The descent into the river canyon offers sweet, pine-scented breezes and respite from the August heat as our two pack mules follow the lead horse like links in a chain. We’ve come to the Eagle Cap Wilderness after an absence of 10 years, to help a friend scout out campsites for an upcoming elk hunt with his grown son.
When they arrive to hunt, the canyon walls now carpeted in dark green fir and spruce will glow with the candlelight brilliance of thousands of tamarack scattered among the evergreens.
Before moving to Idaho, we hunted the Minam River canyon in the Eagle Cap every October, never failing to find elk. And what we find 10 years later is a healthy ecosystem, a gin-clear river, and a horribly maintained trail system.
Our first day was a real trial, with success made possible only because of our seasoned animals and our own backcountry experience. Windfall after windfall blocked the trail on steep ground, making finding a way around the blockage downright dangerous.
And of course, getting off trail meant stirring up ground nests of hornets: I was the unlucky recipient of three stings, and the horses and mules were not happy campers either!
Finally, we gave up and dismounted, to lead our stock for the next 4 miles.
We’ve noticed over the years the steady decline of the national forest trail system in the Intermountain West in particular. Trails we once used yearly in the Frank Church River of No Return Wilderness have been abandoned by the Forest Service to the point we decided after 35 years to not hunt elk in there again.
We were disappointed, but not surprised, to find the Eagle Cap trails in bad repair as well. The 1964 Wilderness Act states these lands are “for the use and enjoyment of the American people.” But without adequate trail maintenance, those words are worthless.
Five hours into our ordeal, we intersected another trail to find a sign telling us the trail ahead was closed, and the bridge over Rock Creek was out. It sure would have been nice to know that at the trailhead!
By this time, our animals were damn tired, and going back up that awful trail simply wasn’t an option. We opted to go ahead and deal with a water crossing when we got to it.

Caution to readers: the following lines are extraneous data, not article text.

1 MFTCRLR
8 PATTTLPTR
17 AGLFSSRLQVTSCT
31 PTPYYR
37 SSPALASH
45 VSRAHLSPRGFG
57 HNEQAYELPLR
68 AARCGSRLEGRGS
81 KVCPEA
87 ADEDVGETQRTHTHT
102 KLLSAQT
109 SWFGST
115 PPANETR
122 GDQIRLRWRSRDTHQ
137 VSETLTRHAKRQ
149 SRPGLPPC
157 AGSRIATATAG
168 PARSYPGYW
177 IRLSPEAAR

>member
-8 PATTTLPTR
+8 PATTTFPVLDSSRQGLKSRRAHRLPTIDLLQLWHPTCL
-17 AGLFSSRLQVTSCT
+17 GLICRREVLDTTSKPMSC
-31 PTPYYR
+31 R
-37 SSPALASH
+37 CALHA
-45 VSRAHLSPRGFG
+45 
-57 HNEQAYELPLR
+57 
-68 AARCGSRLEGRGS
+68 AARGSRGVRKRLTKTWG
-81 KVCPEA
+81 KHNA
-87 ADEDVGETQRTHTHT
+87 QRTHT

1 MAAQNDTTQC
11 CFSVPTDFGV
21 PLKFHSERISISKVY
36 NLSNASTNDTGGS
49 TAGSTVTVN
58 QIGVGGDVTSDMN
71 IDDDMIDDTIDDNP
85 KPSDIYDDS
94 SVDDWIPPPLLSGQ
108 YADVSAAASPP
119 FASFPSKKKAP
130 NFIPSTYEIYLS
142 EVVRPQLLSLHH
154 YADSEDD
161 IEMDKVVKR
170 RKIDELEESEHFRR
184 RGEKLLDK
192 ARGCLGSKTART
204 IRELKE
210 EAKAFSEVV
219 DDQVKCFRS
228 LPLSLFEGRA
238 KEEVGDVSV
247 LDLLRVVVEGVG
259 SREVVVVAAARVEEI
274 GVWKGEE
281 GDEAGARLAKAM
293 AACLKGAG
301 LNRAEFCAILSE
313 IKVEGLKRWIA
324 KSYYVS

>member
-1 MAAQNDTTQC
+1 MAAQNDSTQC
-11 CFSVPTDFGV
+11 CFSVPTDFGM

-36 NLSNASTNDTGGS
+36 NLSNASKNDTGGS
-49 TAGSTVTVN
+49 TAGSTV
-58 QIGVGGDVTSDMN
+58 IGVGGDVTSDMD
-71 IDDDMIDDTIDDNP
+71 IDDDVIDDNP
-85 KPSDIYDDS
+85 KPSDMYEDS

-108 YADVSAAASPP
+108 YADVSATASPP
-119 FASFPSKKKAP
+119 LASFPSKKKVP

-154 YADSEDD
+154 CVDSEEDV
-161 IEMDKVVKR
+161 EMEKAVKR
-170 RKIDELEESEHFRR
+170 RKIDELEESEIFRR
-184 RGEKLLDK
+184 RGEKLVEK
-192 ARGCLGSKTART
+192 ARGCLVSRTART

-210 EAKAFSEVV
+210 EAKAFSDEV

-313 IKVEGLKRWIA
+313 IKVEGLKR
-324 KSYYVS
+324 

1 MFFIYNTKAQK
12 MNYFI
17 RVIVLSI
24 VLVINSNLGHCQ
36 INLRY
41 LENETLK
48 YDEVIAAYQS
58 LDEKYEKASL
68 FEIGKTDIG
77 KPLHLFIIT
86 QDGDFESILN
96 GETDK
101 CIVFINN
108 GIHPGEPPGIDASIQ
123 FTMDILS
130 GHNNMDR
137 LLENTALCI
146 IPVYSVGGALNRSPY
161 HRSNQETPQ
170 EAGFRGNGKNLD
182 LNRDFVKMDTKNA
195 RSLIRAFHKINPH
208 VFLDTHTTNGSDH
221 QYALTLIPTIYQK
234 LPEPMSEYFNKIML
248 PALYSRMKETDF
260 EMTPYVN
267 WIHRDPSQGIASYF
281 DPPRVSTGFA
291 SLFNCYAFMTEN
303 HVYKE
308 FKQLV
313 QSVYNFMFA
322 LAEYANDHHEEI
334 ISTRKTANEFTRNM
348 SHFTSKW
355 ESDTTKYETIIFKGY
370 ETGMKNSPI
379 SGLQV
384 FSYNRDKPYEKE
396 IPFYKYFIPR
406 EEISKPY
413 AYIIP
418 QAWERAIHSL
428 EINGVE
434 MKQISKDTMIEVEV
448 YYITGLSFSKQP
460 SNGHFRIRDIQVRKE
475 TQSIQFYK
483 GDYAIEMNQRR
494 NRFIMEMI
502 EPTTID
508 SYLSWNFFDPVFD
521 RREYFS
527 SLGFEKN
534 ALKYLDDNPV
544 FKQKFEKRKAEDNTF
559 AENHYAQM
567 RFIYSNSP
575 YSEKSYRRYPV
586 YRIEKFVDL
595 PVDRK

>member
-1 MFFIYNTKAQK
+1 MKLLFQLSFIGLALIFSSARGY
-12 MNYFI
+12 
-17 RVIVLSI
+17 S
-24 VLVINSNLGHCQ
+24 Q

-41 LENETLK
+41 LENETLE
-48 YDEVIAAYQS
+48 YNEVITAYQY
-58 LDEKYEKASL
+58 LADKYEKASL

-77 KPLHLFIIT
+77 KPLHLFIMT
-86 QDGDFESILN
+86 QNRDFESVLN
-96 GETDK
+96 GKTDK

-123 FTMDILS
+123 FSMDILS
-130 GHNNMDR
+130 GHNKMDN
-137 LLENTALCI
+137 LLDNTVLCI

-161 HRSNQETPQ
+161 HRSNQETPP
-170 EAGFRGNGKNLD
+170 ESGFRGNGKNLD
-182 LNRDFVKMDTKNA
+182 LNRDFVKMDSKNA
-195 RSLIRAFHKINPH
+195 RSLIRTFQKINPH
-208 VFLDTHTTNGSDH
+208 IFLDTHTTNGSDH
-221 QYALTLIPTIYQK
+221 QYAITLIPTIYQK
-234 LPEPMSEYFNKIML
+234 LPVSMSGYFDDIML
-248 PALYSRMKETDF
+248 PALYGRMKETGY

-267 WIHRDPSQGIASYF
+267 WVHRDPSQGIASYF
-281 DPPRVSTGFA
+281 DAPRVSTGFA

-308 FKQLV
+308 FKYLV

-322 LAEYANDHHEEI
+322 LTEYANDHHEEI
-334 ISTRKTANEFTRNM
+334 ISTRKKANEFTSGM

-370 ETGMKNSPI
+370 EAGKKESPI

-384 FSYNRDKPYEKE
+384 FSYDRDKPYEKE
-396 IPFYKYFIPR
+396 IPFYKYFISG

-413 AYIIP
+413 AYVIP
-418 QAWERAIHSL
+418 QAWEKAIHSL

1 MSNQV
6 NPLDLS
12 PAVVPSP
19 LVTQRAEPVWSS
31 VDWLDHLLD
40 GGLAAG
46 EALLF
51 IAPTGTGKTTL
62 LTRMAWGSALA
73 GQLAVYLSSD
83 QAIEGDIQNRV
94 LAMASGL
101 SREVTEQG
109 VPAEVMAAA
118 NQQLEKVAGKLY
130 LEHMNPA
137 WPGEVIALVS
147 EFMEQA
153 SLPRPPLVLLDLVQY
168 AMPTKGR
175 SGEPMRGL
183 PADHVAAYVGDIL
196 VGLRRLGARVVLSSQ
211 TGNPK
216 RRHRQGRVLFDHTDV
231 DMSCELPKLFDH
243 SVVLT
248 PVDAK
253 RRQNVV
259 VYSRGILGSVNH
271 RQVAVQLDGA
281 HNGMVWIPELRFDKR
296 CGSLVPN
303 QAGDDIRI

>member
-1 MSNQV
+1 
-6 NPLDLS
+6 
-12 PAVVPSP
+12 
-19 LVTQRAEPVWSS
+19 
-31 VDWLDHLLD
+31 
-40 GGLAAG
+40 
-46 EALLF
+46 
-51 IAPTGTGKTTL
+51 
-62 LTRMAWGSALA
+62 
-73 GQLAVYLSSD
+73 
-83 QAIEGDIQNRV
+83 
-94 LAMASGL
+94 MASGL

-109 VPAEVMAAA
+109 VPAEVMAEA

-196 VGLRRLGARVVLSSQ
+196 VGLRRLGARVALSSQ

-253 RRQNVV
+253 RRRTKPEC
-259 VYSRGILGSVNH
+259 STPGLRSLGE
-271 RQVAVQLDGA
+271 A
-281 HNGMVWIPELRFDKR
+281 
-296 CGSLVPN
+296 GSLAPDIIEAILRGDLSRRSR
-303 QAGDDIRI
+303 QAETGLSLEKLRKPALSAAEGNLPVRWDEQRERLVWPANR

Luckily, the Forest Service had yet to pull up the old, rotting bridge decking, so we gingerly tip-toed across, avoiding the worst parts.
In just a mile, we reached the ford across the Minam River and continued to a likely campsite with lush grass and easy access to the river. We quickly unsaddled the stock and let them loose to roll and graze.
Meanwhile, we set up camp, put up highlines, and then stripped and washed in the bone-chilling water.
Getting trail dust off and soaking arms with wasp stings sure felt good.
That night, the sky was alight with countless stars, and gazing at them through our screen tent was a wonderful way to ease into a dreamless sleep.
Early next morning we broke camp, saddled animals, and began following the main river trail. Once again, we found trail maintenance a joke, but because the river bottom was flat, getting around windfalls was much easier.
The Minam River is an absolute jewel with crystal clear water and abundant trout. Even during the worst August heat, the river remains frigid due to excellent streamside vegetation and abundant snow in winter that gradually releases moisture throughout spring and summer.
If you visit, be sure to include a pack rod and some flies: you won’t be disappointed in your fishing experience here.
That night we bedded down in our old elk camp, bringing back years of wonderful memories—of icy ridges negotiated carefully as we followed elk sign into the high country, of big bulls packed out on mules, and of cold nights with snow falling to make hunting even better the next day.
Telling tales of past hunts—of hair-raising adventures you somehow survived in the backcountry; of mountain memories full of good horses, warm sleeping bags on freezing nights, and clear, bold elk bugling—are what make life worth living. ISI